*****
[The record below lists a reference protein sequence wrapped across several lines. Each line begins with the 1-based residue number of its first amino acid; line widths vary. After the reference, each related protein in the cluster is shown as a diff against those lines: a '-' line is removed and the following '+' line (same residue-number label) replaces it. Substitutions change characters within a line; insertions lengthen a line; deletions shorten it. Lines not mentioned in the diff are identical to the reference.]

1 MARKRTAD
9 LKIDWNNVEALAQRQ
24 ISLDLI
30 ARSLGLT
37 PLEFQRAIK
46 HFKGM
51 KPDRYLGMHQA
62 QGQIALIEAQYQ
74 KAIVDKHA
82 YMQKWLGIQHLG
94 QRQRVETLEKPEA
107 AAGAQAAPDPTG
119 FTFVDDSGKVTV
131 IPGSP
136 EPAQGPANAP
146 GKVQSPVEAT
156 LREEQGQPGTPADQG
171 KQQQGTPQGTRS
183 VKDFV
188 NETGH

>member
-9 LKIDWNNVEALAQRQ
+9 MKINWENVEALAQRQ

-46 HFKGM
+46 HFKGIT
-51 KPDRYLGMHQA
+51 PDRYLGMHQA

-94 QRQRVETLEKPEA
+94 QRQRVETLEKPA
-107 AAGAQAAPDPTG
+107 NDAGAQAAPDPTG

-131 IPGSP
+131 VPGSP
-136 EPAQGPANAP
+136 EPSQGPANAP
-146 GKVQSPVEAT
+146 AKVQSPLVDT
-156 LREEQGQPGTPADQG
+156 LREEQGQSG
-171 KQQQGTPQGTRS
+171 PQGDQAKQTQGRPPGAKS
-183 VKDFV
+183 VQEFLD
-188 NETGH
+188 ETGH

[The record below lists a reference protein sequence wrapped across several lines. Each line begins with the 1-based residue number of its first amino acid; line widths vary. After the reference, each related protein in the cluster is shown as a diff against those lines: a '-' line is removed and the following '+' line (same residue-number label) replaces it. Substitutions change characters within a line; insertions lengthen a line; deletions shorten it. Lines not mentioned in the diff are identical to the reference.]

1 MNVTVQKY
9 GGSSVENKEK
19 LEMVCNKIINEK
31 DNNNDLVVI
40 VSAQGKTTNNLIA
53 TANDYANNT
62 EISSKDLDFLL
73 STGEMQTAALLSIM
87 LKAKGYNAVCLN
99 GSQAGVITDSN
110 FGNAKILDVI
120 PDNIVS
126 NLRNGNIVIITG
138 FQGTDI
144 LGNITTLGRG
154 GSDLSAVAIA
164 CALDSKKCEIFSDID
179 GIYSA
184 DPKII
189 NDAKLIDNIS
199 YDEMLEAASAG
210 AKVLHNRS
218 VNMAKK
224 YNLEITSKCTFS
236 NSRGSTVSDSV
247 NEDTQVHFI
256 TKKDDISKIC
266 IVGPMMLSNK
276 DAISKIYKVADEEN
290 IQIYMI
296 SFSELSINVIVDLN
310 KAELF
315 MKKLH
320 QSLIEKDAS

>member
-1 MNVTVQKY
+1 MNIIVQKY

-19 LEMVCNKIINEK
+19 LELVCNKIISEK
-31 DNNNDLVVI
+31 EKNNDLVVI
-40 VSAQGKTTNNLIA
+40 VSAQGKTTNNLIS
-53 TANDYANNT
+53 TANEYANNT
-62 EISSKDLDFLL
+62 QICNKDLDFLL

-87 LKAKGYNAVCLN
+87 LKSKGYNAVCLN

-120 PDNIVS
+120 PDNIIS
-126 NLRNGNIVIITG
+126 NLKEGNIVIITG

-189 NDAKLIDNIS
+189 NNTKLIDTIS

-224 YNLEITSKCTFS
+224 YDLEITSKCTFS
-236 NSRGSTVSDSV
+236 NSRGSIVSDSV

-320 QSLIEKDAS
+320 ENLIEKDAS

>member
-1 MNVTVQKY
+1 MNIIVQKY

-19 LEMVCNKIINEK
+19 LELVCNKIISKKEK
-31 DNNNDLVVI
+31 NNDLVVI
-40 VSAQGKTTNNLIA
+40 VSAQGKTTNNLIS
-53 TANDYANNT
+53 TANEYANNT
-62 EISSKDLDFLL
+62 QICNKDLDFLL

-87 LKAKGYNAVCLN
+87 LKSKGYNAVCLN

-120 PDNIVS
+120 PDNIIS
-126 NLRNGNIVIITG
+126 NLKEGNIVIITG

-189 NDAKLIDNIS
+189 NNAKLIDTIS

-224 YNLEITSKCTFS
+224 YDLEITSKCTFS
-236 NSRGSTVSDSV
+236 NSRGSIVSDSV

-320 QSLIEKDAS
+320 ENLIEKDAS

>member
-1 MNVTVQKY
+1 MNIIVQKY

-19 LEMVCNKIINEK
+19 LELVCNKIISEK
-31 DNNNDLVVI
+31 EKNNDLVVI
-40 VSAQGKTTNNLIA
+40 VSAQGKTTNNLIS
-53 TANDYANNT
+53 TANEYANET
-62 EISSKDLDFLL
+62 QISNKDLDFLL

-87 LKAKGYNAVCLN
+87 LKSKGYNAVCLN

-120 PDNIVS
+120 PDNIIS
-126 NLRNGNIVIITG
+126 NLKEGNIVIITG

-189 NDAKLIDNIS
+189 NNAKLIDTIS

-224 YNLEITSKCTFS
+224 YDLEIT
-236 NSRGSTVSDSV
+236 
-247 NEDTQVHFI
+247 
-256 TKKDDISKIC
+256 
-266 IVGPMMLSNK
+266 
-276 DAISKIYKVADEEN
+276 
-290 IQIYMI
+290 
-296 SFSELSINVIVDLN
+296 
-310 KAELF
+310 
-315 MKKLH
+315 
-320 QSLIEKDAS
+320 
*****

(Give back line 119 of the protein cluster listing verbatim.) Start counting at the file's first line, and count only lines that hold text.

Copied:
+53 TANEYANNT